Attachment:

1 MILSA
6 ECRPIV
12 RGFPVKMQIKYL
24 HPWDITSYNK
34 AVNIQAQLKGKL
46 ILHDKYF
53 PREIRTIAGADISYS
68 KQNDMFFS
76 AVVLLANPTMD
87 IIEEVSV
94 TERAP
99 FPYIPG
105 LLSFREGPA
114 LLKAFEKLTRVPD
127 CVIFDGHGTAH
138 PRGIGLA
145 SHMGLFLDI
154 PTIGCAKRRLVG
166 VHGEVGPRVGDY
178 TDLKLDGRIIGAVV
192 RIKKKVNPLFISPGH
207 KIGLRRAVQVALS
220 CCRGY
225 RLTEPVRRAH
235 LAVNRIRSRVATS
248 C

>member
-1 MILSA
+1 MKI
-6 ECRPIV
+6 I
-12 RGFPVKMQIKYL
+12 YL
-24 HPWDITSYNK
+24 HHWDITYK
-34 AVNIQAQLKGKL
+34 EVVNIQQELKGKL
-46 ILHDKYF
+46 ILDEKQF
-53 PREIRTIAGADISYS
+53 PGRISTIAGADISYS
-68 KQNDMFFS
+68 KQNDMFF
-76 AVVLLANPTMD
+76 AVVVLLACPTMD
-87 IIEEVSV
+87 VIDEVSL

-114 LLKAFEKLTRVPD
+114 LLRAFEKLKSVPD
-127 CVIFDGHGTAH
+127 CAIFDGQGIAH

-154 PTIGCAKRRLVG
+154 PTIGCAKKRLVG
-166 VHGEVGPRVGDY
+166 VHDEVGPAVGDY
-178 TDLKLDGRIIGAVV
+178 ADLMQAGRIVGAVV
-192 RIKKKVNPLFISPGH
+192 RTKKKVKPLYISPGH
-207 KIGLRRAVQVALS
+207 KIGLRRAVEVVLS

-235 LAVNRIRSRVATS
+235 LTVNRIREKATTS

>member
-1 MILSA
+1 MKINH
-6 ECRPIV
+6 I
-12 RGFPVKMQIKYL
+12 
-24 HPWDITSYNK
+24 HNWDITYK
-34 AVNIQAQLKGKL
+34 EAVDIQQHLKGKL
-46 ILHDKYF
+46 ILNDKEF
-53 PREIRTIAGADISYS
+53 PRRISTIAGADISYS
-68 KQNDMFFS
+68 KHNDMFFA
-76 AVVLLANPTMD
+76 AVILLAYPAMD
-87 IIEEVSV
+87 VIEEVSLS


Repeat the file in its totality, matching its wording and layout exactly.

1 MILSA
6 ECRPIV
12 RGFPVKMQIKYL
24 HPWDITSYNK
34 AVNIQAQLKGKL
46 ILHDKYF
53 PREIRTIAGADISYS
68 KQNDMFFS
76 AVVLLANPTMD
87 IIEEVSV
94 TERAP
99 FPYIPG
105 LLSFREGPA
114 LLKAFEKLTRVPD
127 CVIFDGHGTAH
138 PRGIGLA
145 SHMGLFLDI
154 PTIGCAKRRLVG
166 VHGEVGPRVGDY
178 TDLKLDGRIIGAVV
192 RIKKKVNPLFISPGH
207 KIGLRRAVQVALS
220 CCRGY
225 RLTEPVRRAH
235 LAVNRIRSRVATS
248 C

>member
-1 MILSA
+1 MKI
-6 ECRPIV
+6 I
-12 RGFPVKMQIKYL
+12 YL
-24 HPWDITSYNK
+24 HHWDITYK
-34 AVNIQAQLKGKL
+34 EVVNIQQELKGKL
-46 ILHDKYF
+46 ILDEKQF
-53 PREIRTIAGADISYS
+53 PGRISTIAGADISYS
-68 KQNDMFFS
+68 KQNDMFF
-76 AVVLLANPTMD
+76 AVVVLLACPTMD
-87 IIEEVSV
+87 VIDEVSL

-114 LLKAFEKLTRVPD
+114 LLRAFEKLKSVPD
-127 CVIFDGHGTAH
+127 CAIFDGQGIAH

-154 PTIGCAKRRLVG
+154 PTIGCAKKRLVG
-166 VHGEVGPRVGDY
+166 VHDEVGPAVGDY
-178 TDLKLDGRIIGAVV
+178 ADLMQAGRIVGAVV
-192 RIKKKVNPLFISPGH
+192 RTKKKVKPLYISPGH
-207 KIGLRRAVQVALS
+207 KIGLRRAVEVVLS

-235 LAVNRIRSRVATS
+235 LTVNRIREKATTS

>member
-1 MILSA
+1 MKINH
-6 ECRPIV
+6 I
-12 RGFPVKMQIKYL
+12 
-24 HPWDITSYNK
+24 HNWDITYK
-34 AVNIQAQLKGKL
+34 EAVDIQQHLKGKL
-46 ILHDKYF
+46 ILNDKEF
-53 PREIRTIAGADISYS
+53 PRRISTIAGADISYS
-68 KQNDMFFS
+68 KHNDMFFA
-76 AVVLLANPTMD
+76 AVILLAYPAMD
-87 IIEEVSV
+87 VIEEVSLS